As you may know, WMI was started in Buyobo, Uganda in 2008 with 20 loans. Through ongoing fundraising, WMI has established a $175,000 revolving loan fund and issued over 1,200 loans to impoverished women living in over 60 rural villages in Kenya and Uganda. The women we serve are 100% committed to the loan program and have maintained a 100% repayment rate over the past two and a half years. This is a truly remarkable accomplishment and has allowed them to take control of their lives and vastly improve their living standards.
In addition to loans, WMI also empowers women through training in business management, record keeping, and financial planning (budgeting and saving). This allows women to transition from a 24-month loan period with WMI, to WMI’s Transition to Independence Program, which guarantees a loan through PostBank Uganda for one year. After completing WMI’s 36-month loan cycle, the women are able to enter the formal economy through independent banking.
Transition to Independence Program:
WMI’s Transition to Independence Program is unique in rural microfinance. After 24 months in the WMI program, successful borrowers are promoted to the innovative Transition Fund, receiving a $500 loan for a one-year term, directly from PostBank. The bank loans are guaranteed by WMI’s interest-bearing deposit - the interest is retained on deposit to cover any defaults. Borrowers who make their Transition Fund loan payments on a timely basis graduate to independent banking.
This progression to independent banking in a 36-month cycle is fully sustainable once initially funded, and continues in perpetuity to graduate experienced rural businesswomen into the formal economy at the same rate loans are issued to new borrowers. Once a woman moves on to the Transition Fund, her loan funds are recycled to a first-time borrower. This allows WMI to focus capital on first-time loans.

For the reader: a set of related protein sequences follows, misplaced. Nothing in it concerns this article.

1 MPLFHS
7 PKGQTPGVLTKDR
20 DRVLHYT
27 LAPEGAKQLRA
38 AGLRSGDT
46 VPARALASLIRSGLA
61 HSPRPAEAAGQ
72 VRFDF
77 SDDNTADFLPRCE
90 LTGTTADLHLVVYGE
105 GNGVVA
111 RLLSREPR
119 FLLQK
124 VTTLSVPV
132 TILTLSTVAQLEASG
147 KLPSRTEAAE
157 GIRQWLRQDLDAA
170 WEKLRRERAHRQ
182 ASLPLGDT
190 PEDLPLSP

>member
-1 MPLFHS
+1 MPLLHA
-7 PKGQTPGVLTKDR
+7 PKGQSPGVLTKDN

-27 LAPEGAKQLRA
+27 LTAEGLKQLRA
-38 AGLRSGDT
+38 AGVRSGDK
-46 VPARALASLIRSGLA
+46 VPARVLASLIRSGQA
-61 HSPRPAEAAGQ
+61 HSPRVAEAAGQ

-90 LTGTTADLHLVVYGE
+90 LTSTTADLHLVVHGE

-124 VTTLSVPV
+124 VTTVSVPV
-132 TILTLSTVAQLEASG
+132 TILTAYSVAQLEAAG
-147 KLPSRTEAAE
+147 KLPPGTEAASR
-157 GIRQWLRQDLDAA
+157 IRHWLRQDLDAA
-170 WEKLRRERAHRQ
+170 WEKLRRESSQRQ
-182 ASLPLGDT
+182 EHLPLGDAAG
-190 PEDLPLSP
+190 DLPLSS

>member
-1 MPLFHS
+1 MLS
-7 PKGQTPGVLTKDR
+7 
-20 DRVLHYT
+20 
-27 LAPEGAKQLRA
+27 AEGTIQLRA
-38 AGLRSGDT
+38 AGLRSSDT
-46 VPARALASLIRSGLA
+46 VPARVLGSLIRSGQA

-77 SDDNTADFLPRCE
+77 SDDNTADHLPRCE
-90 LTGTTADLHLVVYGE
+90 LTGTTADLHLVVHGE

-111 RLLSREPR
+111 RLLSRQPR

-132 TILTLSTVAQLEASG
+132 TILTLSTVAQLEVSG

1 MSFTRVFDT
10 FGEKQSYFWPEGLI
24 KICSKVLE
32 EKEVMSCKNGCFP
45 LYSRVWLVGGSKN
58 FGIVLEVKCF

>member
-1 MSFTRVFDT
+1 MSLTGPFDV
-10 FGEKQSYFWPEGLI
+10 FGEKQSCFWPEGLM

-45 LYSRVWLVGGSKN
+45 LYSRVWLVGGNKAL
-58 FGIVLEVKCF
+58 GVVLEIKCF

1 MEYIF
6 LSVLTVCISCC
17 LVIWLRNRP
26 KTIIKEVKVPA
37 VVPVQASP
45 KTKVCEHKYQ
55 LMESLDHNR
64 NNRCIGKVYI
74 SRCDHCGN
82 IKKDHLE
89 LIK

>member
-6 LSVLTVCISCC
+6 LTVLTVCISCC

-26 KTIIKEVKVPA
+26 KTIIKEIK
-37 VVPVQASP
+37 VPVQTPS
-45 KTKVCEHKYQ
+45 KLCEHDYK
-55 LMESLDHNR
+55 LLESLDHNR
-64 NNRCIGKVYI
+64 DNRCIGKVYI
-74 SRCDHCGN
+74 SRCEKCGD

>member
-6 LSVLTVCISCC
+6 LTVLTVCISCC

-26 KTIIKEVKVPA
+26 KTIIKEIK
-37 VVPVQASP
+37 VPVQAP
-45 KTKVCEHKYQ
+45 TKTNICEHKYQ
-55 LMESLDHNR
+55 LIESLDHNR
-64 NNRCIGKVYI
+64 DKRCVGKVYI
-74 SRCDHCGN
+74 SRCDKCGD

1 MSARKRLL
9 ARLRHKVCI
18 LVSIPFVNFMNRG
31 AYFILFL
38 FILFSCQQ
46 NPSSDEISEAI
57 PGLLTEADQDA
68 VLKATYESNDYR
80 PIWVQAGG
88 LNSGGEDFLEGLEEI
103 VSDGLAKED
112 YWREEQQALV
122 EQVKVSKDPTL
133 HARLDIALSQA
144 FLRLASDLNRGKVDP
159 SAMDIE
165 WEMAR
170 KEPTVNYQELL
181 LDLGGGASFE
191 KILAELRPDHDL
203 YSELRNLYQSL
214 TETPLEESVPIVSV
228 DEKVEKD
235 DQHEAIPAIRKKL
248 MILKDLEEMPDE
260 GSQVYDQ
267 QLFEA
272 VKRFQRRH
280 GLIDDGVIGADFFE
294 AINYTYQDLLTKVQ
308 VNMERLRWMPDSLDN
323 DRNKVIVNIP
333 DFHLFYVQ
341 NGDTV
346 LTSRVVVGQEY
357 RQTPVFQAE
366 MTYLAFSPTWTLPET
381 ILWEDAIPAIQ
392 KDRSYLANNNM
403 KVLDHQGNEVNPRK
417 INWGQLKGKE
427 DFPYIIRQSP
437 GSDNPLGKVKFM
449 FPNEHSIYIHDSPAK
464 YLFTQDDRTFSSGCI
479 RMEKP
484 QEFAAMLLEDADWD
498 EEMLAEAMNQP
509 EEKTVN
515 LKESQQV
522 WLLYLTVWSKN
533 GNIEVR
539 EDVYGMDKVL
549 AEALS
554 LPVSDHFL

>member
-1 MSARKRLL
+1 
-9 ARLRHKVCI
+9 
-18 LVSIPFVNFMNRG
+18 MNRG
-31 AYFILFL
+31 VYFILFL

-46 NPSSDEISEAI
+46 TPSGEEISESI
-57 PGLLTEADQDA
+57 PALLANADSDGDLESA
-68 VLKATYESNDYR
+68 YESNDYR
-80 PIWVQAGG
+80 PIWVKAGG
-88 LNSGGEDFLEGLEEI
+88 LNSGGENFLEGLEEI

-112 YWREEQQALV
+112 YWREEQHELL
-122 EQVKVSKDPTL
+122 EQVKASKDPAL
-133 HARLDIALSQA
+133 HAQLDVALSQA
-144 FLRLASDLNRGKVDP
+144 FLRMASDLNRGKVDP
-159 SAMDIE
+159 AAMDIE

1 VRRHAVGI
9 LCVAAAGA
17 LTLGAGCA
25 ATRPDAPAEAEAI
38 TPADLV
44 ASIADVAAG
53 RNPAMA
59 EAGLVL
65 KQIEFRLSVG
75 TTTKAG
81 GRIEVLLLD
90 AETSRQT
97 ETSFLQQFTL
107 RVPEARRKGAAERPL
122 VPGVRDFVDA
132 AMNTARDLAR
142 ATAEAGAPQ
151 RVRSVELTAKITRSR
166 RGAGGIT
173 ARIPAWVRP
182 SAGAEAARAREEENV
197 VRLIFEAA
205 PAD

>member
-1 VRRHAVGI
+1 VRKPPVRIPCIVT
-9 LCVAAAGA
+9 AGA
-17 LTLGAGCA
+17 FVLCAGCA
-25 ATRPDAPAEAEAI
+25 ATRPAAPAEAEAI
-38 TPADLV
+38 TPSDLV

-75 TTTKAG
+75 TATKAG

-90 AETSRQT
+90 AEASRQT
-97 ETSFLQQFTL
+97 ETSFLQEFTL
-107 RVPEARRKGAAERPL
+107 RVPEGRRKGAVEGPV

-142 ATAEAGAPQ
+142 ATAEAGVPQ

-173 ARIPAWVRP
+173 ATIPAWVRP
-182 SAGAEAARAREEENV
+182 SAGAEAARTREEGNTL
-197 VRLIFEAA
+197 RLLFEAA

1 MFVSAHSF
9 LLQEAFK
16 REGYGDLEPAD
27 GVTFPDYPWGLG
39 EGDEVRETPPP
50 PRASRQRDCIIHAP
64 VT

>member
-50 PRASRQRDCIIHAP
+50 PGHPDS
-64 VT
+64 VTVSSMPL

The year began with a celebratory graduation of the first 20 recipients of WMI loans, who moved on to the first loans from PostBank Uganda in January. The women are now halfway through their year-long bank loan term and are doing great. The guest of honor for the January ceremony was the Hon. Nathan Nandala Mafabi, the Member of Parliament for the Budadiri West District, which encompasses Buyobo. The women were thrilled to have their charismatic government representative share their accomplishment of moving on to commercial banking.
In April 2010, another 20 women in the WMI loan program moved on to their year-long PostBank loans. In July, 40 more women will join them. The WMI Transition to Independence Program is in full swing. PostBank has welcomed the WMI borrowers into their customer fold and traveled to Buyobo to take their loan applications and help them open their bank accounts. The monies used to fund the loans for these graduates are now being recycled to provide new loans for first time borrowers. Buyobo’s WMI loan program is well on its way to becoming self-sustaining.